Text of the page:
People have written in to Dublin City Council roughly 600 times about traffic signals across the city since the council launched its online feedback app on 4 May, according to a council spokesperson.
For the council, it’s been useful, the spokesperson said, citing public input after the council changed the phasing of a junction in Chapelizod on 11 May.
Around 40 submissions came in through the app in the week following the junction change, they said. Some were positive, others negative.
The feedback, and regular monitoring, meant they could react quickly, they said, and tweak the operation. Nobody has written in since about that junction, they said.
People logging issues on the app say they think it’s been productive in places – but they wish they could be sure.
It’s a bit frustrating to not hear direct feedback from the council about what happened with requests, says Oisín Ó hAlmhain, who has used the app three times. Were his requests ignored, put on a list, or already addressed?
Jack O’Sullivan, who used the app to report the long wait times at a crossing in Stoneybatter, says it’s important to hear back.
“It could be helpful but needs to have some definite feedback so you feel it’s actually doing something,” he says. “Otherwise I just won’t bother reporting another one.”
The council hasn’t yet responded to a query sent Friday asking whether it plans to tell submitters whether and how they’ve reacted to feedback.
The app lets people rate pedestrian crossings with one of three emojis and then leave a 200-character comment for more detail on what moved them to give that rating.
Submissions go to the council’s intelligent transportation systems team (ITS), the council spokesperson said, which manages traffic lights in the city.
The council already knew through other systems about some of the issues people flagged through the app, they said. Its Sydney Coordinated Adaptive Traffic System (SCATS) catches faulty lights, and its traffic control centre has another feedback form.
The ITS team receives feedback from all these channels, and can make changes to traffic signals from their control room in Wood Quay.
The council hasn’t yet responded to a query sent Friday asking how many app queries have been investigated and led to a traffic signal being altered.
They did detail some of the kinds of requests people have sent in, though.
Some are for new pedestrian crossings, they said, which they note and check if they’ll be provided by projects such as BusConnects, the redesign of the city’s bus network.
Others are complaints about how long they are forced to wait to cross the road. The traffic department has been more focused on this in recent years, said the spokesperson.
“While it is difficult to achieve at some junctions, due to heavy public transport travel demands, we do endeavour to optimise the system to move away from high cycle lengths to reduce waiting times for pedestrians, where possible,” they said
From the Street Side
Ó hAlmhain says he tried to send comments about three different signal crossings to the council through the Rate My Signals app.
One crossing, at Grattan Crescent in Inchicore, wasn’t shown on the app’s map, he said.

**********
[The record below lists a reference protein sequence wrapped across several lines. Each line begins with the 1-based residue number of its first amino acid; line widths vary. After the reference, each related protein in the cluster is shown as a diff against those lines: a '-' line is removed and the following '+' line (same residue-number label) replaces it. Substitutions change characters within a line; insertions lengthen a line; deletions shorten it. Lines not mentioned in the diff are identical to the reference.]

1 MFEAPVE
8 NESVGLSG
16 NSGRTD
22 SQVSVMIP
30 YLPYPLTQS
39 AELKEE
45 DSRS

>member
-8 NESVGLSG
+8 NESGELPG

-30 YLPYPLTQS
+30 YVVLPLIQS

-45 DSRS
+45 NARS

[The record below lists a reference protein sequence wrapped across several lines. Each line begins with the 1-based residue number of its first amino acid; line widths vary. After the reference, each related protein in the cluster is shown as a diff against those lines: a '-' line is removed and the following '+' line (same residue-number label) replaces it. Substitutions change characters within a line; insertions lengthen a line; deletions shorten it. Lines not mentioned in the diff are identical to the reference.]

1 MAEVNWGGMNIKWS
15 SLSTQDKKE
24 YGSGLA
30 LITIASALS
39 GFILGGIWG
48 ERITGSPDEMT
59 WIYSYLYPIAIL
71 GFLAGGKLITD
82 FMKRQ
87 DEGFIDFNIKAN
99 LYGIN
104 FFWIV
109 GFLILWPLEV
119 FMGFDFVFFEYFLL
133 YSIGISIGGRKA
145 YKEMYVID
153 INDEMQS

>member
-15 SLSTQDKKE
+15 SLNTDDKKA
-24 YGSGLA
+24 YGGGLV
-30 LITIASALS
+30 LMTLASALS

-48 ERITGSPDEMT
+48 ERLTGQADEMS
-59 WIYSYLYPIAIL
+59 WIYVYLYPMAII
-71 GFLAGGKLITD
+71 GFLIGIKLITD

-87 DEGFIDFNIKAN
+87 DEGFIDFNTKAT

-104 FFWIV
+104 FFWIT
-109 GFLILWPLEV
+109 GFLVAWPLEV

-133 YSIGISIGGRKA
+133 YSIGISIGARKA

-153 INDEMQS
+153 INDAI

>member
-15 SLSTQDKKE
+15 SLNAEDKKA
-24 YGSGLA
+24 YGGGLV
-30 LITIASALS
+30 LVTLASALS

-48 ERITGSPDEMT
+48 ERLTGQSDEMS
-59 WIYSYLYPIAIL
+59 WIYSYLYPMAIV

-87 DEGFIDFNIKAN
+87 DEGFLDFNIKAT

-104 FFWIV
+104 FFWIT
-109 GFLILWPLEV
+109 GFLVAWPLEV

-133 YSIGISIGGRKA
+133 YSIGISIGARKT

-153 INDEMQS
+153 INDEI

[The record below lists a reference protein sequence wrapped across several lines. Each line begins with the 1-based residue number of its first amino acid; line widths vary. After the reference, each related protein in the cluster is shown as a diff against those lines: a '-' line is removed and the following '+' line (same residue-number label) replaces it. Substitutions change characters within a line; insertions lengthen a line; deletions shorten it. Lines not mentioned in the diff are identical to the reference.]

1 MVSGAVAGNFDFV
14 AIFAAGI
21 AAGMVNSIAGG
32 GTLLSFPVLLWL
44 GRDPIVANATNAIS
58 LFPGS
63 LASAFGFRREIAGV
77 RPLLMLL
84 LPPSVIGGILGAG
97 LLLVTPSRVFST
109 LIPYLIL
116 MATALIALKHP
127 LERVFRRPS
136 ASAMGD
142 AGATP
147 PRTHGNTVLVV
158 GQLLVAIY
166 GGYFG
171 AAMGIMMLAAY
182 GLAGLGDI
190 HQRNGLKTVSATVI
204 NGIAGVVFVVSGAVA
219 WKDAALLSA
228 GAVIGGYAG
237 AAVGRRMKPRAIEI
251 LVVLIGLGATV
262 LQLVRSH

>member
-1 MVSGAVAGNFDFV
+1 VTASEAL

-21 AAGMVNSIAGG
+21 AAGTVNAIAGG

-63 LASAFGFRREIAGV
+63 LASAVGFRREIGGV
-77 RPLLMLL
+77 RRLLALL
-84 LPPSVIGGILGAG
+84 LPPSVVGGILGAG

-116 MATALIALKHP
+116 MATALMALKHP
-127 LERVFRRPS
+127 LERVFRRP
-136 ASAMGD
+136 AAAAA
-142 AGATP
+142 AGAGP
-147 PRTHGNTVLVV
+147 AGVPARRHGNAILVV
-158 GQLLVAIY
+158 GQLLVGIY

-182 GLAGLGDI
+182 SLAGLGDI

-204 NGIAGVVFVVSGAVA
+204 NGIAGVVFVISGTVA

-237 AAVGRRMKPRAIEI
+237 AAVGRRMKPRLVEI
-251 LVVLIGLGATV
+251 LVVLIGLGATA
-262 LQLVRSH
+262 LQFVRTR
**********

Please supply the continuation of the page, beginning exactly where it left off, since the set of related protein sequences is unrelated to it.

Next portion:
The crossing’s bleeps were broken and he was requesting a fix for a visually impaired neighbour who relied on the sounds to know when to cross, he says.
“So I wasn’t able to do anything about it. But I think eventually, they did fix the sound.”
O’Sullivan says that when he reported the pedestrian crossing outside the Green Grocer in Stoneybatter, he had the same problem. It didn’t show up on the app.
He picked the nearest one, he says. “But in the comment box I specified that my submission was for the crossing above.”
It would be better if you could drop a pin yourself, O’Sullivan said. Another improvement would be if each traffic light had a QR code that people could scan to give feedback, as with full bins around the city.
O’Sullivan was reporting the crossing in Stoneybatter for long wait times, he says.
People often give up and jaywalk, he says. “Then it eventually changes and sometimes everybody has already got across without the green person.”
Ó hAlmhain said that two or three months ago, he used the app to request a shorter wait time for the pedestrian crossing on Station Road outside the Raheny Dart station. “There seems to be like a two-minute wait for that one no matter what.”
But his request hasn’t yet been taken on board by the council as far as he can tell, he says. “Absolutely nothing happened. You still have to wait ages.”
He has had more luck with another request though, he says. That one is for the pedestrian crossing across Memorial Road, next to the Chapelizod Bypass.
He thought it should go green more often for pedestrians, he says, as before, the cycle didn’t break for pedestrians unless the green light was pressed.
Pedestrians had to wait a long time for the junction to finish its cycle for cars before getting to cross the road, says Ó hAlmhain.
But the council changed it in the last week or so, he says. “As soon as you press it, you get a green light!”
He hadn’t heard back from the council, though, about what had happened with any of his requests, he says. Something simple like an app notification or a text would be helpful, he says.
“It sounds like they’re listening,” he says, since the Memorial Road junction was fixed. “They’re doing the easy ones.” But he doesn’t know for sure, he says.
In his experience, the council hasn’t generally given much feedback through its communication channels, Ó hAlmhain says.
Ó hAlmhain says he’s glad there is an app. It helps to remove issues around emailing and phoning, like reaching the right department and the time it takes, he says.
O’Sullivan says the app is better than bothering a politician about a micro city issue like the wait time on a particular pedestrian crossing. “Not sure if that’s even a good use of councillors’ time and efforts.”